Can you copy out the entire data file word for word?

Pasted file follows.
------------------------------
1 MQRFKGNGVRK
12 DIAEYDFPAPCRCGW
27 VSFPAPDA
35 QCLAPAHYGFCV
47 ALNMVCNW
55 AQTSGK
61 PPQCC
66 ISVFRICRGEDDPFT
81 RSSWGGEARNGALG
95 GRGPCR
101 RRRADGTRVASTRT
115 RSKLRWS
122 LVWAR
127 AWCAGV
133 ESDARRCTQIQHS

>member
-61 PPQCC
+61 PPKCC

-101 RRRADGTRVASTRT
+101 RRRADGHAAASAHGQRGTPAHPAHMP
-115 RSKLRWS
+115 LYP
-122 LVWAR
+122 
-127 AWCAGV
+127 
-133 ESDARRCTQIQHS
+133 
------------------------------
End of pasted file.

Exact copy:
1 MQRFKGNGVRK
12 DIAEYDFPAPCRCGW
27 VSFPAPDA
35 QCLAPAHYGFCV
47 ALNMVCNW
55 AQTSGK
61 PPQCC
66 ISVFRICRGEDDPFT
81 RSSWGGEARNGALG
95 GRGPCR
101 RRRADGTRVASTRT
115 RSKLRWS
122 LVWAR
127 AWCAGV
133 ESDARRCTQIQHS

>member
-61 PPQCC
+61 PPKCC

-101 RRRADGTRVASTRT
+101 RRRADGHAAASAHGQRGTPAHPAHMP
-115 RSKLRWS
+115 LYP
-122 LVWAR
+122 
-127 AWCAGV
+127 
-133 ESDARRCTQIQHS
+133 